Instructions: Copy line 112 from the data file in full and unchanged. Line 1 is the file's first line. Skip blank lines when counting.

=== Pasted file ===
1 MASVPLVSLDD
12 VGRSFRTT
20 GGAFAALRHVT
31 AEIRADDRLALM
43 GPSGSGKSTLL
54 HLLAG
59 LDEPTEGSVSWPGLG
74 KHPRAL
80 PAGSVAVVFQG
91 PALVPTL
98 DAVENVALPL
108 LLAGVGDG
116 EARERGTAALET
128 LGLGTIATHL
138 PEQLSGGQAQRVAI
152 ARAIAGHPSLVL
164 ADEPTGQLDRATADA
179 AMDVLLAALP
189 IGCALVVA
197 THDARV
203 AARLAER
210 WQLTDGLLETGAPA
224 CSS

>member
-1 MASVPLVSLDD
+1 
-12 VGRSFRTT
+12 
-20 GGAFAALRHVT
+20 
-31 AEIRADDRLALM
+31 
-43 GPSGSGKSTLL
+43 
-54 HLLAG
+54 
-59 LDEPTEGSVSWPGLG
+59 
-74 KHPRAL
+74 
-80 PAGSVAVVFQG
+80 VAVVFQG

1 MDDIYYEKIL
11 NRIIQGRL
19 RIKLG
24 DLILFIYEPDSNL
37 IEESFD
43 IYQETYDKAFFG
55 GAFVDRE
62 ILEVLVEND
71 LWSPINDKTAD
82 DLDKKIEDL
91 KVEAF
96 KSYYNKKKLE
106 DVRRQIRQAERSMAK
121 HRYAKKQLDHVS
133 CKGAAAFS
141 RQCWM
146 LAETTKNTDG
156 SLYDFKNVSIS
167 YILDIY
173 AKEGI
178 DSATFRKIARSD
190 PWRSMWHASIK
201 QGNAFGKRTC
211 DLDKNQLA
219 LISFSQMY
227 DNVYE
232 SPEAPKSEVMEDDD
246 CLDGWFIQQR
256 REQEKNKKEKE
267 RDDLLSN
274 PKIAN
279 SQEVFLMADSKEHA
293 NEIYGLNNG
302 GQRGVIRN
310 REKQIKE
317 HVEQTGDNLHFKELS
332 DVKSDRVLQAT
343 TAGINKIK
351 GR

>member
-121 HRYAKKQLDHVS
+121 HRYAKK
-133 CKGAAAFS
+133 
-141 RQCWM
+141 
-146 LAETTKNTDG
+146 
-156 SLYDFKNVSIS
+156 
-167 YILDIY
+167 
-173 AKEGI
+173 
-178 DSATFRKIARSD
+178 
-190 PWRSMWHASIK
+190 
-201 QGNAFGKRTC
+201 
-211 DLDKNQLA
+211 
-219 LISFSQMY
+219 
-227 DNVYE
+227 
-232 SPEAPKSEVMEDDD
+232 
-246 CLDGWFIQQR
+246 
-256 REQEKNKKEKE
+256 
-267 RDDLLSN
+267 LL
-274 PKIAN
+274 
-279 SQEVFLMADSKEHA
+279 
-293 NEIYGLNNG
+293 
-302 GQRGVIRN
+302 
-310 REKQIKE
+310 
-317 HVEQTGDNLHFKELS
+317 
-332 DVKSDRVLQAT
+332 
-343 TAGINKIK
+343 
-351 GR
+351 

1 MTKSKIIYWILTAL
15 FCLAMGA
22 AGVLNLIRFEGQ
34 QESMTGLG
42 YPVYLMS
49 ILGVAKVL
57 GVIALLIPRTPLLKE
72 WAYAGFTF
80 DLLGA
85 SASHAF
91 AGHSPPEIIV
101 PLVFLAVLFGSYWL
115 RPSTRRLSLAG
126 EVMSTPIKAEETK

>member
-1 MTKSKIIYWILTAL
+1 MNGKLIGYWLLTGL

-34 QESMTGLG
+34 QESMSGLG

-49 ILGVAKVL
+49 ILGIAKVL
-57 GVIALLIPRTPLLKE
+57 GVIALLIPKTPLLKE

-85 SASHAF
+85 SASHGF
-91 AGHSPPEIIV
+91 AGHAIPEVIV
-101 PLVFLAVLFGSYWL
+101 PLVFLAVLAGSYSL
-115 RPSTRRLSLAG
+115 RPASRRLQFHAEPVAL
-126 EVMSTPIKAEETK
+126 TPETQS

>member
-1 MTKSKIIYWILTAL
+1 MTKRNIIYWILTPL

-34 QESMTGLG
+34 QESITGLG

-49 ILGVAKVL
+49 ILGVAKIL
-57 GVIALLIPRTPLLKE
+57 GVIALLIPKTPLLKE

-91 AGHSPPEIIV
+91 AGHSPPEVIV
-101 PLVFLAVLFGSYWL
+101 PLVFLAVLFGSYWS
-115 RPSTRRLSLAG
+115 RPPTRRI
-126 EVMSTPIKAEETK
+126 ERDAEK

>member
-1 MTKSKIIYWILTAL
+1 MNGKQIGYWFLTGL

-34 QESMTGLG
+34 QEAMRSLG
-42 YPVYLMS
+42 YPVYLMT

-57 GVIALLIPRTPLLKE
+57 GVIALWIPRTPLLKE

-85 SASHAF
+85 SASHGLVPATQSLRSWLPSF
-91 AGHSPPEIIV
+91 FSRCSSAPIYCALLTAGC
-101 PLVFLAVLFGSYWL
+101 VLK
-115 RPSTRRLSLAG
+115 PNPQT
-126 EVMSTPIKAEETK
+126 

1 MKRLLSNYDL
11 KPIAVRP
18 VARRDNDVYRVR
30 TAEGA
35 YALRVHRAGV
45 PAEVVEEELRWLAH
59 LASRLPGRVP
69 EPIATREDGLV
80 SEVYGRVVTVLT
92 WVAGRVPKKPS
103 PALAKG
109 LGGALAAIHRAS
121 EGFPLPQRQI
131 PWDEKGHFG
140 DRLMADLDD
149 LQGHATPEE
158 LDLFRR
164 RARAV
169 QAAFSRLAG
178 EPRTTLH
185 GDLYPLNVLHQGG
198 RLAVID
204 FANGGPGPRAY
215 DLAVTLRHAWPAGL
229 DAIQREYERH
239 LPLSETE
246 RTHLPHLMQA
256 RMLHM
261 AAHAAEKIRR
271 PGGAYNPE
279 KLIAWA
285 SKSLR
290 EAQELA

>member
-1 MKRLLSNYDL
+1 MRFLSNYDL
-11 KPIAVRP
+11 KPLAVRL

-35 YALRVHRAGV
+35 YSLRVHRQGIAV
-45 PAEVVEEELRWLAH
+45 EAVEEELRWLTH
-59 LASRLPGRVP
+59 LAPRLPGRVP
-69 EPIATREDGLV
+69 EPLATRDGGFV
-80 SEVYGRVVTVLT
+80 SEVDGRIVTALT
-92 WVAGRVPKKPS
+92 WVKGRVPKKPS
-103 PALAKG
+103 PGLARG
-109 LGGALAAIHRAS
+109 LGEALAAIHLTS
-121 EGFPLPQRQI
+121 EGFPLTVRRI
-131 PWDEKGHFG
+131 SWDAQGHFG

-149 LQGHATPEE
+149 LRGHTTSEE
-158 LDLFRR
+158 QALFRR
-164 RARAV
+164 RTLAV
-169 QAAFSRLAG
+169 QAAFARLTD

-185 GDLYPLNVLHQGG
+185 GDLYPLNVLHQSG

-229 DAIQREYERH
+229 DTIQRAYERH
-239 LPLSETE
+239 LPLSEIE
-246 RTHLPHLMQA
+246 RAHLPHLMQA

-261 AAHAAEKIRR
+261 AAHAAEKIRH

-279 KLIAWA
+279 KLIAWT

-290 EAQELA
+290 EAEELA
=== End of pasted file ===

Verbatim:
+246 